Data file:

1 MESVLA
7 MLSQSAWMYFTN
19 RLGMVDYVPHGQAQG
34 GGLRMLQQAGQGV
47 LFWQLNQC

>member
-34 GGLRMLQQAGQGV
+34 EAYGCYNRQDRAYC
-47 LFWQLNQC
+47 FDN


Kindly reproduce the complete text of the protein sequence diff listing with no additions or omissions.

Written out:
1 MESVLA
7 MLSQSAWMYFTN
19 RLGMVDYVPHGQAQG
34 GGLRMLQQAGQGV
47 LFWQLNQC

>member
-34 GGLRMLQQAGQGV
+34 EAYGCYNRQDRAYC
-47 LFWQLNQC
+47 FDN